As I was turning 16 and preparing to get my driver’s license, I had to get a job to cover gas and car insurance. My parents didn’t care what I did, but I had to cover those two things before getting the keys to my 1992 blue Chevy Corsica.
I knew I didn’t want to work retail, so my mom drove me around to different businesses and I asked if they needed any clerical help. She stayed in the car while I went in to ask.
One of the places I went to was a Buick dealership on the east side of Indianapolis. I remember walking in to what I would later learn was called “The Tower.”
Anyway, I walked up, mind you I’m not even 5’3″ and I’m sure I looked like an infant. I eagerly approach a man named Tim, that to me seemed like he was 7′ tall with white hair and a stern voice and asked them if they were hiring. I don’t remember how the conversation went, but it lead to me filling out a job application. He’d see what he could do.
I’m not sure how much longer it was after filling out an application, but they had something for me a couple doors down at their “buy here, pay here” store called “Best Car.”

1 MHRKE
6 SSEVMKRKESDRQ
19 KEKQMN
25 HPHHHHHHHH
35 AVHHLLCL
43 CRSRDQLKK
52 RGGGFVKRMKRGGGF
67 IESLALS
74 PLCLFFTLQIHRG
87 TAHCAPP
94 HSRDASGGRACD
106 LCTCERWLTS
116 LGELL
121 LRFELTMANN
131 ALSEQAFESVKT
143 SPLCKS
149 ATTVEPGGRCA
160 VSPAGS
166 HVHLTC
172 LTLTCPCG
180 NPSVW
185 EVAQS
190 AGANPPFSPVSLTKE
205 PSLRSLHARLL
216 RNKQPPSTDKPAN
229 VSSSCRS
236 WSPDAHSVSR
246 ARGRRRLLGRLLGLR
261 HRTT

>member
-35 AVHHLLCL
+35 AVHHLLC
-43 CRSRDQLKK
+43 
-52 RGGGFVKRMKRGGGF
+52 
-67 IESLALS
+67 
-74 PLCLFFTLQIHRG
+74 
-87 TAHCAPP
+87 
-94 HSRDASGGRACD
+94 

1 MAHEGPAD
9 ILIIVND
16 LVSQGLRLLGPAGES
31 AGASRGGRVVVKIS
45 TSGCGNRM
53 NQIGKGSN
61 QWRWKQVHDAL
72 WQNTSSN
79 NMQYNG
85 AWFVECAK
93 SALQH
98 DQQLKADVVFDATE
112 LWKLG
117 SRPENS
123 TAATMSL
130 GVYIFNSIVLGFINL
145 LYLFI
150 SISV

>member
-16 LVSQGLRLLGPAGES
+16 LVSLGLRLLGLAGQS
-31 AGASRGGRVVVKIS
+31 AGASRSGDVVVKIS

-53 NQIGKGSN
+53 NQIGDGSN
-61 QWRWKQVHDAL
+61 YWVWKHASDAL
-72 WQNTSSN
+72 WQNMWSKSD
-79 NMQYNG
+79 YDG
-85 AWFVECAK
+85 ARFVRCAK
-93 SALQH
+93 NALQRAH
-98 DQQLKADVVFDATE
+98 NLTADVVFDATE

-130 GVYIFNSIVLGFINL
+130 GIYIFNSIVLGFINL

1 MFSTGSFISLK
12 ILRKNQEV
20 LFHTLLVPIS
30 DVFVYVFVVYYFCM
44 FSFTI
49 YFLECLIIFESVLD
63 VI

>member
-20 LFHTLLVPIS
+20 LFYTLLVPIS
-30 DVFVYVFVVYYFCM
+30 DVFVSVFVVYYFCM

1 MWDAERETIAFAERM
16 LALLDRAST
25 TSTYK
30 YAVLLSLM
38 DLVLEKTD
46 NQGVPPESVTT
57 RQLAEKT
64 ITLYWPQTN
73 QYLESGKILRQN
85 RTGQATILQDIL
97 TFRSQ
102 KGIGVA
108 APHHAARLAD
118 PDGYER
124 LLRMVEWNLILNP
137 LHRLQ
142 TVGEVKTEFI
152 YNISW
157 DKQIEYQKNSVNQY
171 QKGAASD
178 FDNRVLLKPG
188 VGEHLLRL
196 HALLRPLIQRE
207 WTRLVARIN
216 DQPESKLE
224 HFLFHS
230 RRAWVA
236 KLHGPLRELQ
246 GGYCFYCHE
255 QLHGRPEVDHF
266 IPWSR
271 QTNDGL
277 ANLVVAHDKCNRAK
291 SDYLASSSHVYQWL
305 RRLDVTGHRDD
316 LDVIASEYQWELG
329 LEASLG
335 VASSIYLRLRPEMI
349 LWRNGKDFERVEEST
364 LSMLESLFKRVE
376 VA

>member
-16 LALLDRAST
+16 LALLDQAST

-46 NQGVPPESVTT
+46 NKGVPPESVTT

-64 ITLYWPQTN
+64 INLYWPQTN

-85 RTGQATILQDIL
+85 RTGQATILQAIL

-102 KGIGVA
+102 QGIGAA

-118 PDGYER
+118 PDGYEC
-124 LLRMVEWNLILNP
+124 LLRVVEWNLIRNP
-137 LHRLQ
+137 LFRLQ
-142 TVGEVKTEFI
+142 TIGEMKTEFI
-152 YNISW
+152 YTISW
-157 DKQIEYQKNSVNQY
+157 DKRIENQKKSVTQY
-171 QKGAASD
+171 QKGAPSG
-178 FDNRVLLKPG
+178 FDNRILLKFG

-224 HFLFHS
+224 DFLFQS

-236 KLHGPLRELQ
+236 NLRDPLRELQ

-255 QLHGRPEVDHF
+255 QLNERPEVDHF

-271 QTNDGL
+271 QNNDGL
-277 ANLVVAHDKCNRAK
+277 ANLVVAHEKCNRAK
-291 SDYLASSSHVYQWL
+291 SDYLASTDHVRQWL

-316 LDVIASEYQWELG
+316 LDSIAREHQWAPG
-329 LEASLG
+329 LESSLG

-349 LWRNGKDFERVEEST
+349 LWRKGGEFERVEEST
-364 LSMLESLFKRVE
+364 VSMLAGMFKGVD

I met with my first manager there, Demond, who needed help making calls. I’d realize later those calls were all on old leads.
I sat in a small office with windows on both sides of me, facing the showroom. He gave me a stack of papers and it was my goal to set appointments for people to look at cars. For anyone that came in I’d get I think $15 and anyone that bought I car, I would get an additional $25–on top of whatever I was making per hour.
Pretty sweet first gig, right?
Well…. it turned out to be quite interesting.
I had a lot of people hang up on me, yell at me, weren’t interested, let me know the person was dead… but I did get some people in the door.